Lockheed Martin MK 41 VLS U.S. Navy
A topside view of the forward MK-41 Vertical Launching System (VLS) aboard the guided missile cruiser. The MK 41 is a fixed, vertical, multi-missile storage and firing system that allows Navy vessels significantly increased firepower. San Jacinto is on deployment in support of Operation Enduring Freedom. U.S. Navy photo by Photographer's Mate 1st Class Michael W. Pendergrass. (RELEASED)

Lockheed Martin to Continue Building MK 41 VLS For US Navy

Lockheed Martin lands $235 million contract from US Navy to continue production of MK 41 VLS (Vertical Launching Systems).

The following is a release from Lockheed Martin:

The U.S. Navy awarded Lockheed Martin a $235 million contract to continue building MK 41 Vertical Launching Systems (VLS) with options that, if exercised, would increase the value to $356 million.

The VLS fires a wide range of missiles, primarily off of U.S. Navy cruisers and destroyers. Since the first launcher rolled off of the Lockheed Martin production line in 1984, the systems have been combat proven with more than 3,800 successful firings worldwide, deployment by the U.S. and 12 allied navies on nearly 200 ships representing 21 ship classes.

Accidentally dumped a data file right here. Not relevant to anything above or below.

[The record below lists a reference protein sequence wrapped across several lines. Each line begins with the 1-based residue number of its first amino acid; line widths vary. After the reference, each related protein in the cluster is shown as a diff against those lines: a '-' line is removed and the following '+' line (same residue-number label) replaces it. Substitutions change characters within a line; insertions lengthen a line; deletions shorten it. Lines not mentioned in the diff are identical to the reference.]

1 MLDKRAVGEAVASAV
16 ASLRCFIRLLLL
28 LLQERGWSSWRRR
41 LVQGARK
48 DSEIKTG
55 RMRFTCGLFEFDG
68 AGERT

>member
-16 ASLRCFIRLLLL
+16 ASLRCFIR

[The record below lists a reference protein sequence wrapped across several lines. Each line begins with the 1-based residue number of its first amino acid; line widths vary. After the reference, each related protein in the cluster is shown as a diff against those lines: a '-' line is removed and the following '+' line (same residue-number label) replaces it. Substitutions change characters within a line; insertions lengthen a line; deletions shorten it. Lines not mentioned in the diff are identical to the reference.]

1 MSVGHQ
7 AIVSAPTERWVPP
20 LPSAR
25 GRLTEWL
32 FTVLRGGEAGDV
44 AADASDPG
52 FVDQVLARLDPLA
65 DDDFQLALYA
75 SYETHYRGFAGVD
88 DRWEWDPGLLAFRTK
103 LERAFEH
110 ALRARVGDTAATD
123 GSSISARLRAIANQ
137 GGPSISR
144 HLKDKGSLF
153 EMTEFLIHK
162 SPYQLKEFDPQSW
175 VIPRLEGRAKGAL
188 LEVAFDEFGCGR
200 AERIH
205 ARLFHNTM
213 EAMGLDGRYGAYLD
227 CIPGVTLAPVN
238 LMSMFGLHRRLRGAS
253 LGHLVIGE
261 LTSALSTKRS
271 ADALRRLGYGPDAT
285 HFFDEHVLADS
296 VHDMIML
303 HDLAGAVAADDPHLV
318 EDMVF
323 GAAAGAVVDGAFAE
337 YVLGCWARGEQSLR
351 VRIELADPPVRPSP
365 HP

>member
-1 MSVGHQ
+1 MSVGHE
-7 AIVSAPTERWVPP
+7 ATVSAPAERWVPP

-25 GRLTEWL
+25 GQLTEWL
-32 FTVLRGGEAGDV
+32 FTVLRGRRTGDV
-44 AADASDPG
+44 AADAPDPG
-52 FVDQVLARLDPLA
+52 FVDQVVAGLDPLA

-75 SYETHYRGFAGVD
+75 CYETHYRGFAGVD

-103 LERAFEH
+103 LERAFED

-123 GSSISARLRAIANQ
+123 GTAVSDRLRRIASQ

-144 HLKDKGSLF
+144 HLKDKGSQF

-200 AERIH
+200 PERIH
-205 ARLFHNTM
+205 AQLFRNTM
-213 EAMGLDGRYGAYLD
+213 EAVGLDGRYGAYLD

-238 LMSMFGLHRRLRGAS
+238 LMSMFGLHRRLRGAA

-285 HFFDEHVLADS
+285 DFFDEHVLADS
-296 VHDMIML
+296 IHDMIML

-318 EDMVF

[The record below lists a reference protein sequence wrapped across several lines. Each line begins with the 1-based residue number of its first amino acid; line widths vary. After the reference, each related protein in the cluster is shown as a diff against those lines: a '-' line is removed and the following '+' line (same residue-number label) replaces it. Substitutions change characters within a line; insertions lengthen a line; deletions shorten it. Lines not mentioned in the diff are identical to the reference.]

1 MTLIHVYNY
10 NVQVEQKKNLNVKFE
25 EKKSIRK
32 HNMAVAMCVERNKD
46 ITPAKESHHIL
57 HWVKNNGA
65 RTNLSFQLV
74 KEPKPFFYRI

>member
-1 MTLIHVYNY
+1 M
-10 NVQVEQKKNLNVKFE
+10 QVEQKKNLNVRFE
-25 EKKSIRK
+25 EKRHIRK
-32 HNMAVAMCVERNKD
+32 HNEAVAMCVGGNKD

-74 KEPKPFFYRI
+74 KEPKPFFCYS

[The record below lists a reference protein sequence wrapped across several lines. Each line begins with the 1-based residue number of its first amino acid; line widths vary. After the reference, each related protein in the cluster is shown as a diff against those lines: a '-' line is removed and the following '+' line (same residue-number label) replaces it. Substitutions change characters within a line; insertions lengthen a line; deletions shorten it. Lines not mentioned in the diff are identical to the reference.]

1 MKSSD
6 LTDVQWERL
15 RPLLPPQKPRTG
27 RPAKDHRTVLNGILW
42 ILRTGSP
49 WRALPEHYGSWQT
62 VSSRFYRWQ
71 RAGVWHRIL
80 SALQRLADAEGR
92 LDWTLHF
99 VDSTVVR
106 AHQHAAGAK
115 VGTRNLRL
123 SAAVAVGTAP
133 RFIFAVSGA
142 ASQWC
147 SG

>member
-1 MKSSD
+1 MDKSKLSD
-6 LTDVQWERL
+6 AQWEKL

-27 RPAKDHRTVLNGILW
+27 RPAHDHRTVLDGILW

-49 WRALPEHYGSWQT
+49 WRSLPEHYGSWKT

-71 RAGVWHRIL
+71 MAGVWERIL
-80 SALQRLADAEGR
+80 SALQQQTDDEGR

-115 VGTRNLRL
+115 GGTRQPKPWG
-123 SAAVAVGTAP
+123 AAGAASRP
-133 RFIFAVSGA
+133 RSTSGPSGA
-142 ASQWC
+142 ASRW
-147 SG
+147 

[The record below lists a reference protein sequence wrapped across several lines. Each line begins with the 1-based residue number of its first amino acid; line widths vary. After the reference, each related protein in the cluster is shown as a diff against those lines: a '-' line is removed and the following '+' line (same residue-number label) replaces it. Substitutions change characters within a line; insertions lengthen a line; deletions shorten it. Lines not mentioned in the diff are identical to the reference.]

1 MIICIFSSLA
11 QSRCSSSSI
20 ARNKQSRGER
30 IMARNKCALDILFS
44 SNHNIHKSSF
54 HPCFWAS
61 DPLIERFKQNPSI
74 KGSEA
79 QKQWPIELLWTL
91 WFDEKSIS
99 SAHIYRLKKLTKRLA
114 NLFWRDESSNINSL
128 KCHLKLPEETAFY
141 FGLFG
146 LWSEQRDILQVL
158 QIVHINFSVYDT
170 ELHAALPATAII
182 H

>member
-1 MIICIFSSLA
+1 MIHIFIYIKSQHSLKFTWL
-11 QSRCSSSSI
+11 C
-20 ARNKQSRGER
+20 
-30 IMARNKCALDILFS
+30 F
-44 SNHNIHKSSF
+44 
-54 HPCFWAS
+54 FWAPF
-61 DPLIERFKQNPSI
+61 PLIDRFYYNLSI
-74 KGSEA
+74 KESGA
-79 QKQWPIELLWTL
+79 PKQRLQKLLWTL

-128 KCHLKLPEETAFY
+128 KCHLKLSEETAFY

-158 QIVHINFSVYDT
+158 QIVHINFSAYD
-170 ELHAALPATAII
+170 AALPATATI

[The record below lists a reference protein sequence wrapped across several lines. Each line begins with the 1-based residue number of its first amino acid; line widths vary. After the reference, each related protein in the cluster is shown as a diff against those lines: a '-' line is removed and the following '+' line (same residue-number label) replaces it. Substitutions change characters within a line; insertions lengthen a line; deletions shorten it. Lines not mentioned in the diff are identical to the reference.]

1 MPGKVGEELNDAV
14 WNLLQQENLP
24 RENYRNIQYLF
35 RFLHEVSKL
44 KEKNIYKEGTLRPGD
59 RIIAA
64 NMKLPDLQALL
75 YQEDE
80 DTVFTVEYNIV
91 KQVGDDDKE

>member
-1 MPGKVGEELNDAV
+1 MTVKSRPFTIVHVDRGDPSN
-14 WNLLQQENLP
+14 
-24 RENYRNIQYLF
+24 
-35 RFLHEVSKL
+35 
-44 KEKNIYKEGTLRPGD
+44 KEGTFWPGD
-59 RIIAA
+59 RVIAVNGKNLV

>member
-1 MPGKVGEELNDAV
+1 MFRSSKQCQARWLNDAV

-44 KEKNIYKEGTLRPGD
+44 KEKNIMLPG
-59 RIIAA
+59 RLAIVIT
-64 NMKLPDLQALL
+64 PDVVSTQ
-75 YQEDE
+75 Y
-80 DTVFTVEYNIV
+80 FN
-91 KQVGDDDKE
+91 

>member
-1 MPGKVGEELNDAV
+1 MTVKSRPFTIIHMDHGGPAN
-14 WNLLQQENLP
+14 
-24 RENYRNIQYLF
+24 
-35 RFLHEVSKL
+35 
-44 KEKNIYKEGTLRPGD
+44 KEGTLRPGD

“We are proud to continue building these launchers and bring this significant capability to the U.S. Navy for its critical missions as we have for 32 years,” said Joe North, vice president of Littoral Ships and Systems at Lockheed Martin. “The fact that the VLS can launch any type of missile from any cell brings unparalleled flexibility in addressing threats from land, air and sea.”

Under this contract which extends through 2022, Lockheed Martin will produce the launch control units, various electrical boxes and the mechanical structure, and perform final assembly and test. The company is also under contract to conduct repairs, distribute, store and manage spare parts for the MK 41 VLS for the U.S. Navy.

Work will be performed primarily in Baltimore, Md.

MK 41 VLS is the only launching system that can simultaneously accommodate the weapon control system and the missiles of every warfighting mission area—anti-aircraft, anti-surface, antisubmarine and land attack. The system is designed to accept any missile into any cell.

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